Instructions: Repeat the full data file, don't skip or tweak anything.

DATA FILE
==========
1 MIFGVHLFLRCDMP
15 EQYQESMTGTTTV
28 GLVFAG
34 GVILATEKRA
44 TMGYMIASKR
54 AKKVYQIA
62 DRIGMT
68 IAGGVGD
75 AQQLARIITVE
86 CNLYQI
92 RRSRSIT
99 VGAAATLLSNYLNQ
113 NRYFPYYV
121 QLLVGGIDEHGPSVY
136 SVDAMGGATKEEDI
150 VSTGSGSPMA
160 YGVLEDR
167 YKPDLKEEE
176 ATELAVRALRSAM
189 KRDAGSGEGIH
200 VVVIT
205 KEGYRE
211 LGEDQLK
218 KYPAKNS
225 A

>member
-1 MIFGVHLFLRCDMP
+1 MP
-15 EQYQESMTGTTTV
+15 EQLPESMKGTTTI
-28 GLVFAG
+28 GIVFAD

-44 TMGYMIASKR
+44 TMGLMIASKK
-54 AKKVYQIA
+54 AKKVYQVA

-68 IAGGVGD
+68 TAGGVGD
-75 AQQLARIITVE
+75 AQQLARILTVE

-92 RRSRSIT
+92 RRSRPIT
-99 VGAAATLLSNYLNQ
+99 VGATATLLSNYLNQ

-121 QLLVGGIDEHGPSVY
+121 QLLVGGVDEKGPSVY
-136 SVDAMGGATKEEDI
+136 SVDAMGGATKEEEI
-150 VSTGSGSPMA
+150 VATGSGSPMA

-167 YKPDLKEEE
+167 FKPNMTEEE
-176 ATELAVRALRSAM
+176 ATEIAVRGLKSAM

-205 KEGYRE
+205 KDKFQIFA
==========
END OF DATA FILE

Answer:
1 MIFGVHLFLRCDMP
15 EQYQESMTGTTTV
28 GLVFAG
34 GVILATEKRA
44 TMGYMIASKR
54 AKKVYQIA
62 DRIGMT
68 IAGGVGD
75 AQQLARIITVE
86 CNLYQI
92 RRSRSIT
99 VGAAATLLSNYLNQ
113 NRYFPYYV
121 QLLVGGIDEHGPSVY
136 SVDAMGGATKEEDI
150 VSTGSGSPMA
160 YGVLEDR
167 YKPDLKEEE
176 ATELAVRALRSAM
189 KRDAGSGEGIH
200 VVVIT
205 KEGYRE
211 LGEDQLK
218 KYPAKNS
225 A

>member
-1 MIFGVHLFLRCDMP
+1 MP
-15 EQYQESMTGTTTV
+15 EQLPESMKGTTTI
-28 GLVFAG
+28 GIVFAD

-44 TMGYMIASKR
+44 TMGLMIASKK
-54 AKKVYQIA
+54 AKKVYQVA

-68 IAGGVGD
+68 TAGGVGD
-75 AQQLARIITVE
+75 AQQLARILTVE

-92 RRSRSIT
+92 RRSRPIT
-99 VGAAATLLSNYLNQ
+99 VGATATLLSNYLNQ

-121 QLLVGGIDEHGPSVY
+121 QLLVGGVDEKGPSVY
-136 SVDAMGGATKEEDI
+136 SVDAMGGATKEEEI
-150 VSTGSGSPMA
+150 VATGSGSPMA

-167 YKPDLKEEE
+167 FKPNMTEEE
-176 ATELAVRALRSAM
+176 ATEIAVRGLKSAM

-205 KEGYRE
+205 KDKFQIFA